It’s been a few weeks since I last posted here, primarily because I’ve been angsting over the current content and how to express what I really feel about it. Though at last report I was exceedingly delighted with patch 4.3, “Hour of Twilight”, let me assure you that the bloom is most depressingly off the bush. Now I am instead both wary of and worried about what the next few months will bring. In my opinion Blizzard has really messed up here, despite the fact that Transmogrification and Void Storage are wonderful, despite the incredible lore and gorgeous visuals of the three new heroics and the new raid, Dragon Soul. Their decisions with patch 4.3 have affected me as a guild leader and a raid leader, but mostly they’ve affected me as a player. I’ve finally sorted out the reasons why:
The new heroics are too freaking easy.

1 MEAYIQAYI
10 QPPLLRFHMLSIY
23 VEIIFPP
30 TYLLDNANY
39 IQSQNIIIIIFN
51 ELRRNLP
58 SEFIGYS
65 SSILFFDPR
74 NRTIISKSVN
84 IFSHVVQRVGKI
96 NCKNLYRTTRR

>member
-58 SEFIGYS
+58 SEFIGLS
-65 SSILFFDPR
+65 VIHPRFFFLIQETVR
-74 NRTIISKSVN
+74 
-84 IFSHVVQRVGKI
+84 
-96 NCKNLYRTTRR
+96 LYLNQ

Before I comment on the three new heroics I’m going to revisit WotLK for a bit, because a comparison between the previous expansion and the current one is definitely pertinent. Shortly after the Wrath expansion was released, heroics were a serious challenge, not unlike they were for the first six months of Cataclysm. I remember 2-healing Utgarde Keep – by far the easiest dungeon in Wrath – in order to finish it, at least in the first week after hitting level cap. I recall months and months of trying to get through the “Brann event” in Halls of Stone, a fight that took an exceedingly geared tank, a godly healer, and 3 massive dps. It was just impossible. I fondly remember working out strats for Ahn’Kahet and Utgarde Pinnacle – yes, strategies for completing heroics. For a very long time I was not even allowed (by my guild) to run Ahn’Kahet, because, as a druid, no one could kill my clone during the Volazj fight. Bears that charge, bash, swipe AND spam nourish? You couldn’t get through the phase without the druid (me) killing everyone.